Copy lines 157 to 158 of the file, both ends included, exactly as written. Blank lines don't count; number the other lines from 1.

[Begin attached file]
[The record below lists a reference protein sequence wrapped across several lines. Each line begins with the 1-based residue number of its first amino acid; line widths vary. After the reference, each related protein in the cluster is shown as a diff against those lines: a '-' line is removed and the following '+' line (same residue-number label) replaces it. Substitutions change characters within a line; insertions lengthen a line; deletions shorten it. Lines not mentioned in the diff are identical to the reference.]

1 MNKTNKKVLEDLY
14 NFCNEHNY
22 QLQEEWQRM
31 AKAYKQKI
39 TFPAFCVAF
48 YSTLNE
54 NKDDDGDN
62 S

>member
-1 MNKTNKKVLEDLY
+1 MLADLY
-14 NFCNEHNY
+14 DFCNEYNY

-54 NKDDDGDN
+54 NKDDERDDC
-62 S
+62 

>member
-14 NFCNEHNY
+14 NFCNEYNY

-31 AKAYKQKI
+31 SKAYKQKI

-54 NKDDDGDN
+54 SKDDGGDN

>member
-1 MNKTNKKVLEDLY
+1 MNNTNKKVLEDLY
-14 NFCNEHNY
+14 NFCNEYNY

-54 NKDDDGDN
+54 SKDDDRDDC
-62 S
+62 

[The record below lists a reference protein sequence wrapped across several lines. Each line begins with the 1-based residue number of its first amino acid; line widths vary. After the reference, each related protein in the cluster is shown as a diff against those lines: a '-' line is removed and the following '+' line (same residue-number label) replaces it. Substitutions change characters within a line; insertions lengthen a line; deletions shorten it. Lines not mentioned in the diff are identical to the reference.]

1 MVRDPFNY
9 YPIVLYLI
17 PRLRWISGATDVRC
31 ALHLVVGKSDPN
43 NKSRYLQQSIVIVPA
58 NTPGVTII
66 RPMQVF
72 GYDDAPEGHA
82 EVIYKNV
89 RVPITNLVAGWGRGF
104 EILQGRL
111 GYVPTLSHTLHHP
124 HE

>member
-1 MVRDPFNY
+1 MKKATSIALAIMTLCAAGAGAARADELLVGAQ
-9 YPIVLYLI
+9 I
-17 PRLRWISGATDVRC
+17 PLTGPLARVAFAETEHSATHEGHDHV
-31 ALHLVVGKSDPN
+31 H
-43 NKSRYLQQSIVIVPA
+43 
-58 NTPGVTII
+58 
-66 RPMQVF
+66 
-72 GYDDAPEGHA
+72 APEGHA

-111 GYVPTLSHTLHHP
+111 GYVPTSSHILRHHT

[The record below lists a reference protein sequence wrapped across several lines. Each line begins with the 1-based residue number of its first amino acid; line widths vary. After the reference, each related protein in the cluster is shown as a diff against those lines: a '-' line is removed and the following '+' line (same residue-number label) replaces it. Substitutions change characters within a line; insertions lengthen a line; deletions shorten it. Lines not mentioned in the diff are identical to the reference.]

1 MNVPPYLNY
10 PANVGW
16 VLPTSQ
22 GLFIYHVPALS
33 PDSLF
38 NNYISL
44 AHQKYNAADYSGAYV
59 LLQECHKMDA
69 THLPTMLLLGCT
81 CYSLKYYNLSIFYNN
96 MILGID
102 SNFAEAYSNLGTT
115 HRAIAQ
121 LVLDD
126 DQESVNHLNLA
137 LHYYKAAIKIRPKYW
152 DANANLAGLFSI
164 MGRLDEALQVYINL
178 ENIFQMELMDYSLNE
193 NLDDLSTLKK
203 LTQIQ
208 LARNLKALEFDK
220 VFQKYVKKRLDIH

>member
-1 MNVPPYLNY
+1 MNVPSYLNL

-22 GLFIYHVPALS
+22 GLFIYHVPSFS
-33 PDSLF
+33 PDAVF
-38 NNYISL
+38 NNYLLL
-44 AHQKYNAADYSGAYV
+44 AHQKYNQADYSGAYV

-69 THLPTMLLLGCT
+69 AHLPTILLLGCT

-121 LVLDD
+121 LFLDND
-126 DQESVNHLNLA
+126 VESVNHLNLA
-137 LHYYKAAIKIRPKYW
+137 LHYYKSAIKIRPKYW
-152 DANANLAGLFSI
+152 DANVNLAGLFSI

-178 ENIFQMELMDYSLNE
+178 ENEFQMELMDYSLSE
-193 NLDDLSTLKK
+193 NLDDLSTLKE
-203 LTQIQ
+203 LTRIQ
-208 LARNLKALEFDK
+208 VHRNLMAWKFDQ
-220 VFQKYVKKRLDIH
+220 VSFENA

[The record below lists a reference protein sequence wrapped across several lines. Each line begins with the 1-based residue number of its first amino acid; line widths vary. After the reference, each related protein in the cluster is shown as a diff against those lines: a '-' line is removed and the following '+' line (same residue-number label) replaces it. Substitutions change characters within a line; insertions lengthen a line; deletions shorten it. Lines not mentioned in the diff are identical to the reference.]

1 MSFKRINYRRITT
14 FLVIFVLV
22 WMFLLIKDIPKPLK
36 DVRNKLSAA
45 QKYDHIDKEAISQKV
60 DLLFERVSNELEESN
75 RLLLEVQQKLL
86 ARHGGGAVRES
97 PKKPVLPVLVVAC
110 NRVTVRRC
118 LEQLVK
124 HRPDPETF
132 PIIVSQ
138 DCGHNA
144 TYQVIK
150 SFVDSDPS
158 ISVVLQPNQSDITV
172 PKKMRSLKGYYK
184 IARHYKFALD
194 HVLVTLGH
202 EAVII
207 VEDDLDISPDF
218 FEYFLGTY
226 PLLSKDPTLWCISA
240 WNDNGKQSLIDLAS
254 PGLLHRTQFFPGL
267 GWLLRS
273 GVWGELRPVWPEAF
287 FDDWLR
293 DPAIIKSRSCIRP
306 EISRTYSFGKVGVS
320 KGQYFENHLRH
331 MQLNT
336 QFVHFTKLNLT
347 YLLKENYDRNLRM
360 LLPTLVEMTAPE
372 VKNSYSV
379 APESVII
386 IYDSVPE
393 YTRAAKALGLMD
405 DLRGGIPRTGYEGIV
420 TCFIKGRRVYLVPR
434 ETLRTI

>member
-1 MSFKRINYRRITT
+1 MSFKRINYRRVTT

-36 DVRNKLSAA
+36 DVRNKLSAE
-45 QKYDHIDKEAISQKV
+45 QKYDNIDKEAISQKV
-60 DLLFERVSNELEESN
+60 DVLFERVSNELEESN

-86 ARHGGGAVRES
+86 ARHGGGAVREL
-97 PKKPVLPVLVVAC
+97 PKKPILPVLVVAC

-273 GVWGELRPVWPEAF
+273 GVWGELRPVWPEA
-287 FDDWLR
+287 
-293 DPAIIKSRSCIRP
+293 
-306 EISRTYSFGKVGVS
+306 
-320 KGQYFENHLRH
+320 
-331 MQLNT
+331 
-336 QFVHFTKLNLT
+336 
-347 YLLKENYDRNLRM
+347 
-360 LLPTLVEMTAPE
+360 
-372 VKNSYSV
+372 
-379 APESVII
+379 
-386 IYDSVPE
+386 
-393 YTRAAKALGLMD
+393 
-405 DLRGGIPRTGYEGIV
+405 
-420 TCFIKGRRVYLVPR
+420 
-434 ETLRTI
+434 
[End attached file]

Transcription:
336 QFVHFTKLNLT
347 YLLKENYDRNLRM